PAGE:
Toowoomba first stop as Yurika installs 15MW of solar on Queensland shopping centres

rooftop solar system panels up close renters

 

A Queensland government-backed plan to install 15MW of rooftop solar across five major shopping centres across the state is underway, starting with a 1MW array at the Grand Central in Toowoomba.

State energy minister Anthony Lynham said on Thursday that more than 2400 solar panels were in the process of being installed on the Toowoomba shopping centre’s rooftop, with a generation capacity just under 1MW, once complete.

The installation is part of a deal struck between Queensland government-owned utility Yurika Energy and QIC Global Real Estate, as reported here back in May.

Queensland premier Annastacia Palaszczuk announced the deal in a speech to the Stimulus Summit – one of Australia’s first major Covid-era online webinars that was co-hosted by RenewEconomy and the Smart Energy Council.

As RenewEconomy has previously explained here, Yurika is an “arms-length” Queensland government entity, born out of necessity to deal with “ring fencing” issues that limit the ability of state-owned network operators to invest in storage and deal directly with customers.

Yurika also operates the state’s demand management incentive scheme, which at the start of last year had some 135MW of combined capacity and entered the market on at least 60 occasions.

With its Smart Connected Solar hat on, Yurika is installing the panels for QIC at Grand Central and three other Queensland shopping centres – Domain Central in Townsville, Hyperdome at Logan, and Robina Town Centre at the Gold Coast.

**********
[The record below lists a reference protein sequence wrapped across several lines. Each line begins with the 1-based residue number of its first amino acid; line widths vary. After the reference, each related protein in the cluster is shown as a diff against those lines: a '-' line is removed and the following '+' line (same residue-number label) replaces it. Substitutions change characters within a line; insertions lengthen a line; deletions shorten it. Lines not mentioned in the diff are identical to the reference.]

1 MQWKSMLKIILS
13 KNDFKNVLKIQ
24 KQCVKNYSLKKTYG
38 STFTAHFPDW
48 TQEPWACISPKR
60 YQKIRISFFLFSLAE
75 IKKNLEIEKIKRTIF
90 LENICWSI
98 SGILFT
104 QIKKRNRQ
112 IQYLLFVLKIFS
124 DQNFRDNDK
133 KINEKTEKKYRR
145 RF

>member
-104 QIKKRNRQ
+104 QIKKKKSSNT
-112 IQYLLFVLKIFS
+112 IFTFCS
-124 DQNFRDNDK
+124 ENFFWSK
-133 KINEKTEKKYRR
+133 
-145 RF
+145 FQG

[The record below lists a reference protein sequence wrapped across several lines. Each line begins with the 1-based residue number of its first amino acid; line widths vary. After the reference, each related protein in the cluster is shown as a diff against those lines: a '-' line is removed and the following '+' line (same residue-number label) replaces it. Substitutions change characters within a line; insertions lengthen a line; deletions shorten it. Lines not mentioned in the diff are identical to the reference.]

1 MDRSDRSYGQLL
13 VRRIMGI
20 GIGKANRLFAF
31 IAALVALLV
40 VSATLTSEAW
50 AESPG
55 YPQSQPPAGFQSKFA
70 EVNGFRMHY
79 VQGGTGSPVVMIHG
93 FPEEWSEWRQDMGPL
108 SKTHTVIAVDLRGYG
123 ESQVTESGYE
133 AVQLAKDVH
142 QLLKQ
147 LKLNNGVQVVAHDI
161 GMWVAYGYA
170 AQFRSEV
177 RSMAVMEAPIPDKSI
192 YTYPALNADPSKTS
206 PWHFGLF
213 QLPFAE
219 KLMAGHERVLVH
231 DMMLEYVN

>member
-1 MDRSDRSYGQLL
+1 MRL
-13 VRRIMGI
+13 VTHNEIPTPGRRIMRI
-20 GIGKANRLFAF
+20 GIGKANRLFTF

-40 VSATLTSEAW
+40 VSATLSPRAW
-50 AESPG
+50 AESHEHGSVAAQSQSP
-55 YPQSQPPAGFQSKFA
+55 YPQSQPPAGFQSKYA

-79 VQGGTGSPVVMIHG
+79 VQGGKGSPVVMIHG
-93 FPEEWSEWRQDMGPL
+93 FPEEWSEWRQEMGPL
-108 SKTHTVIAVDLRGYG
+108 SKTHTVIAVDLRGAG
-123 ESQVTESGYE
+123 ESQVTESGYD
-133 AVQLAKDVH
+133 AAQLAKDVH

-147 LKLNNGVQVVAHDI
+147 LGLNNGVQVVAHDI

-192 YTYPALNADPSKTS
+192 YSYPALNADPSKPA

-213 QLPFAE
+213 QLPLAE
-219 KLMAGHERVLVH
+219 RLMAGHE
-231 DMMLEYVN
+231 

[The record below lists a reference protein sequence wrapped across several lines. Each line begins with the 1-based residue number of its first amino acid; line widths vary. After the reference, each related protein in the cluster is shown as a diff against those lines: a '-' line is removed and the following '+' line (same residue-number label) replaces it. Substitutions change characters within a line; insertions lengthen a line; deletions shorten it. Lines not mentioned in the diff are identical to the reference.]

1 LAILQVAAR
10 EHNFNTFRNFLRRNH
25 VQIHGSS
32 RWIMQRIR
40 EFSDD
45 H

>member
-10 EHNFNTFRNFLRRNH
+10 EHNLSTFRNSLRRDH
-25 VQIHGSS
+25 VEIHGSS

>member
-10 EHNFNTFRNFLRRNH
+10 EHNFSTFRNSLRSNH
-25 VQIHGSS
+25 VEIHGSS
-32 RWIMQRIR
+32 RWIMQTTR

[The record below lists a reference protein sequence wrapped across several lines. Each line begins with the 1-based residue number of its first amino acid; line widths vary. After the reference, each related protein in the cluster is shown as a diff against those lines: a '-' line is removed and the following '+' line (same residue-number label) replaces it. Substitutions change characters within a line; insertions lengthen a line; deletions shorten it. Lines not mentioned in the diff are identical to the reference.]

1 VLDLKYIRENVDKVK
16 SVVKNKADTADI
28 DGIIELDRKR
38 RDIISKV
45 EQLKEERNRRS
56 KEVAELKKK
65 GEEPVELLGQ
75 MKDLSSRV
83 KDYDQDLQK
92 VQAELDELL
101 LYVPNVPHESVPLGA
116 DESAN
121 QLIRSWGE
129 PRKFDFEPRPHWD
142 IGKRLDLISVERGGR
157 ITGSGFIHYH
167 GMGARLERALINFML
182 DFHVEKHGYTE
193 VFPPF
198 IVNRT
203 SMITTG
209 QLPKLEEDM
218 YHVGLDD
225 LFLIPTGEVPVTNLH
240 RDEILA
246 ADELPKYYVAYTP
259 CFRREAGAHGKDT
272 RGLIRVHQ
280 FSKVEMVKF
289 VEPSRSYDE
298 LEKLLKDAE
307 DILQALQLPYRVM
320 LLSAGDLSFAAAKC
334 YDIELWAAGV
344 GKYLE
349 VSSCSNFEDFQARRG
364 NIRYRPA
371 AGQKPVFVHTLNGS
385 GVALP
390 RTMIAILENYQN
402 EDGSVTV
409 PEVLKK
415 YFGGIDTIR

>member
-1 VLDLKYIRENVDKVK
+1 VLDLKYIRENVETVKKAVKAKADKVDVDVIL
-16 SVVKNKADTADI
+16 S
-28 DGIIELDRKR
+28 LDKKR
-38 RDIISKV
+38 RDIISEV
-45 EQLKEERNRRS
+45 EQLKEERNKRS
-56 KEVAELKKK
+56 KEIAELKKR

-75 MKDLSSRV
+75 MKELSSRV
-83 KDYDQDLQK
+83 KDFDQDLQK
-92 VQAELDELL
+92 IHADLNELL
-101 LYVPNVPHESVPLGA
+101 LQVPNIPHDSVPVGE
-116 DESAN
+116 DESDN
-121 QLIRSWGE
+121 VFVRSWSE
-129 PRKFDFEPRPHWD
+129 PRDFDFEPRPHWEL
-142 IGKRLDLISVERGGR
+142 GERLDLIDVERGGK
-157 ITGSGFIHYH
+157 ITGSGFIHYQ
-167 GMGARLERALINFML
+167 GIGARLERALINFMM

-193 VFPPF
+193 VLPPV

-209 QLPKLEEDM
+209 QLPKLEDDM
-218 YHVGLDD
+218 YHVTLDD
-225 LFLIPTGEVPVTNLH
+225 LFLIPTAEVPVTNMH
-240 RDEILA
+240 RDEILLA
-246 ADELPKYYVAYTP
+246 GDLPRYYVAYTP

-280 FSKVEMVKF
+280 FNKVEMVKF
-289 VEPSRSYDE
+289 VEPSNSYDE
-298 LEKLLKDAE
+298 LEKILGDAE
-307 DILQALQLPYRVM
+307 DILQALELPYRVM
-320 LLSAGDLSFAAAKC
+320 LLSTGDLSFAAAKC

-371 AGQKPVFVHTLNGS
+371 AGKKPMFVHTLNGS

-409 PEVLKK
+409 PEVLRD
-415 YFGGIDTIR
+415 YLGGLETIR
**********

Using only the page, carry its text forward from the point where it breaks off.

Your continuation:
At the time of the announcement, QIC said the solar rollout would make Queensland’s largest bulky goods shopping centre, Domain Central, fully energy self-sufficient within three years, and reduce grid electricity consumption by up to 30% across its portfolio of retail assets.

According to Grand Central operations manager Simon Wilkinson, the solar array currently being installed will not only cut costs and carbon emissions for the shopping centre, but will provide “significant relief” to the energy network in the surrounding Toowoomba community.

“We are looking forward to being able to access reliable, clean energy whenever it is needed,” Wilkinson said. “This new technology will reduce Grand Central’s carbon emissions by 1028 metric tonnes of CO2 every year.”

Yurika acting executive general manager Carly Irving said the Smart Connected Solar shopping centre roll-out would include 24/7 monitoring technology, as well as the capability to add batteries and other technologies such as electric vehicle charging stations.

“This partnership is about both lowering the cost of energy and improving the environmental performance of large shopping centres,” Irving said.

“Yurika is delivering the latest renewable ‘smart’ technology which brings greater financial savings and improved carbon emissions.”

“Queensland has an economic strategy for recovery from the pandemic, and it includes supporting jobs in emerging industries like renewable energy,” said minister Lynham.

“Our renewable energy revolution has already seen 40 large-scale projects operational, under construction or financially committed over the past five years, representing more than 6000 jobs, including four in the Toowoomba region.

“These projects are generating jobs and business, putting downward pressure on power prices and cutting emissions.”

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